By Teoh Kok Lin
ASIA'S stock valuations are not expensive especially if you pick the right companies to invest for the long term. I sensed lately that there is a growing concern when I speak to investors about Asia's or Malaysia's stock markets.
The fact that Malaysia's stock market index is now hovering near its all-time high of 1,516 points (set in January 2008) is one big cause of uneasiness for some; while EU financial problems and lukewarm US economic data have put a damper on sentiments for others. Some anxiety is not surprising; fresh in many investors' minds are the 2008 global stock market crash, the rebound of 2009 and very volatile markets throughout.
Volatile stock markets can be unnerving for investors; since 2008, major stock market indices such as in China, Hong Kong and the United States have experienced gains or losses of up to 3% to 5% a day such huge daily swings are no longer unusual or unexpected.
It is therefore understandable that some investors feel that stock markets (in Malaysia or elsewhere) are due for a big fall, either because stock prices are already too high and/or Western economies have too many unresolved problems. Even a double-dip global stock market crash continues to be bandied about with gusto.
I like to share some of my views on these doubts, especially with regards to Asia's stock market prospects. First of all, are stock prices too high? Asia's stock market indices today (including Malaysia) are still attractively priced and not close to the excessive levels seen in the late 2007/early 2008 market highs (See table). Hence I believe Asia stock prices in general are not expensive yet.
The current Asia bull market rally also means some stock markets will keep hitting new highs, and bull markets can last for many years (for example, the US S&P 500 Index rallied from 295 points in 1990 to 1,232 points in 2000, a continuous bull run for more than nine years, as compared to the current bull run in Asia of about two years).
Second, Asia today is experiencing a major shift in the world's economic centre of power from the West to the East. In this decade, Asia is likely to continue with its rapid economic growth while the West repairs it debt-laden economies.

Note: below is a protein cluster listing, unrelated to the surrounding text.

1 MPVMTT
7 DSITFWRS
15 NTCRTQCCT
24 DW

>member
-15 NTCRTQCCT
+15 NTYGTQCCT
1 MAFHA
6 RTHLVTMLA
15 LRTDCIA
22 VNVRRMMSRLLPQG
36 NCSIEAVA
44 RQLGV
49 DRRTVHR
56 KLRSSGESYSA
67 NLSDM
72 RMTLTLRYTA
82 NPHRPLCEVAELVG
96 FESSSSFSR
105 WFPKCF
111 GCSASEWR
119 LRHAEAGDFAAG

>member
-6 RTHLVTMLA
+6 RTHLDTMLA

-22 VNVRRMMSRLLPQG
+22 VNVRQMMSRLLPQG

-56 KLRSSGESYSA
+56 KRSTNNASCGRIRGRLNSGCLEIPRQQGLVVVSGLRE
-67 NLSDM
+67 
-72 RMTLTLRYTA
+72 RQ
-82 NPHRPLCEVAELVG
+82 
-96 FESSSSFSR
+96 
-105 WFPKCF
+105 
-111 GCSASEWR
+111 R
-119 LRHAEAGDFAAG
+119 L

Growth in Asia will be fuelled by the three big populous and increasingly rich nations of China, India and Indonesia where latent demand for consumer goods is built on a base of almost three billion increasingly wealthier consumers.
According to a World Bank report, China has 32 cars per 1,000 population while India (10 cars) and Indonesia (76 cars) has equally low car ownerships when compared to the United States (819 cars) or Australia (653 cars). For the next 10 years, I would hazard a guess that major car companies will likely sell more cars in Asia than in the United States every year.
On a similar vein, while there may be short-term negative sentiment in China's property sector, I believe that the underlying Chinese demand for housing will be very strong for many more years to come due mostly to increasing wealth (nominal per capita GDP rose from about US$1,000 in 2000 to US$3,735 in 2009 and likely to grow richer) and rapid urbanisation (2.7% annual rate of change) in a country with 1.3 billion population.
This decade, therefore, will offer tremendous opportunities for many established as well as entrepreneurial Asian companies to prosper.
Third, when one invests in stocks, it is the company's business that you invest in. Accurate and timely information regarding a company its business and management is important in order to separate the well-managed from the not-so-well managed companies.
After any stock market downturns, good companies will almost always rebound strongly; something that was quite evident during the 2009 stock market rally. It may be stating the obvious but picking the right stock (or well-managed company) will most likely determine whether one is investing successfully or not.
Finally, as long as the macroeconomic trend is favourable for Asian economies, it also represents fantastic business opportunities for well-managed Asian companies. As Warren Buffett says: If a business does well, the stock eventually follows.
Investing for the long term in companies that will reap the benefits of Asia's high economic growth for many years will likely reap handsome rewards no matter whether there is short-term market volatility, downturns or corrections. In that sense, I am very optimistic for Asian equities this decade.
The writer is the founder and chief investment officer of Singular Asset Management Sdn Bhd.